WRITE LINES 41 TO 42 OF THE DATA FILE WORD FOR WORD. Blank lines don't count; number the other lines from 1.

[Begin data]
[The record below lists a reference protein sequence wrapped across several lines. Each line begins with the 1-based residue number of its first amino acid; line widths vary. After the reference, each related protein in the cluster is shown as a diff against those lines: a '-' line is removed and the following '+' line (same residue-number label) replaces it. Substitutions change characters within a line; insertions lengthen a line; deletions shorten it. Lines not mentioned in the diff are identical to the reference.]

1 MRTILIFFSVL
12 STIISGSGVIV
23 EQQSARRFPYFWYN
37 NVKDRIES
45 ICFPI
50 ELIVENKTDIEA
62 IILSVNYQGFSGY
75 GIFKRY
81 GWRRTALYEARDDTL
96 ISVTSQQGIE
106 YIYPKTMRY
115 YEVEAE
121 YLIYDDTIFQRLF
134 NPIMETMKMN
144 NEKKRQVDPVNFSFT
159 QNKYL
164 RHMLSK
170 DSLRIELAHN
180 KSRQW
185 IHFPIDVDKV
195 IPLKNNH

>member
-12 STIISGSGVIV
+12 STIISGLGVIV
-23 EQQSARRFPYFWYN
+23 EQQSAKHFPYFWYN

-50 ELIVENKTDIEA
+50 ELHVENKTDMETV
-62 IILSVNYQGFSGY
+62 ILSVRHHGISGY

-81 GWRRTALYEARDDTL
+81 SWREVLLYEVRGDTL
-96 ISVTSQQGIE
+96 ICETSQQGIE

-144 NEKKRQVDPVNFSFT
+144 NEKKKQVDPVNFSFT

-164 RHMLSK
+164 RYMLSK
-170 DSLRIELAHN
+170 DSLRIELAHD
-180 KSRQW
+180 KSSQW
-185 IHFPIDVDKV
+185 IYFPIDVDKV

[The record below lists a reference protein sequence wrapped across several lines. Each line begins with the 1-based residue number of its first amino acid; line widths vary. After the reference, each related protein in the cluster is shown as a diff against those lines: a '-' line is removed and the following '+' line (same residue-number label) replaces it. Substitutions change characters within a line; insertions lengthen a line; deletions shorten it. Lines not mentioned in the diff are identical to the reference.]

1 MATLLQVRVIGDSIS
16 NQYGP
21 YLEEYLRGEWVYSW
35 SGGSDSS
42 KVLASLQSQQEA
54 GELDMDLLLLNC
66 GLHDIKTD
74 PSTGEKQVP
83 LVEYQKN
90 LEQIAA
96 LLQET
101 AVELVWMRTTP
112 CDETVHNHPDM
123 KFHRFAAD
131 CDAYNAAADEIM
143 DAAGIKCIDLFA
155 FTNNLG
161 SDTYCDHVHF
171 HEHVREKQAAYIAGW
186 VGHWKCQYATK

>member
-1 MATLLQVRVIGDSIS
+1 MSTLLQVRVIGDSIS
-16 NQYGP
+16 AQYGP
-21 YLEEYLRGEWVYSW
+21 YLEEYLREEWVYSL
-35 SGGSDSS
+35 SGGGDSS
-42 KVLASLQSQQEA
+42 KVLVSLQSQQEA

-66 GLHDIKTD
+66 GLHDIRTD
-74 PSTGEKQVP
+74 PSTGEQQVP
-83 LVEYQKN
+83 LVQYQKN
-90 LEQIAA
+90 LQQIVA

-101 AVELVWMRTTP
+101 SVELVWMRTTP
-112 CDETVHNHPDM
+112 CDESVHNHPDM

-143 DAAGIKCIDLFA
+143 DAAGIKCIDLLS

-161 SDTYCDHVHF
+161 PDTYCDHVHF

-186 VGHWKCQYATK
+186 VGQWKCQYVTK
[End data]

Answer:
+170 DSLRIELAHD
-180 KSRQW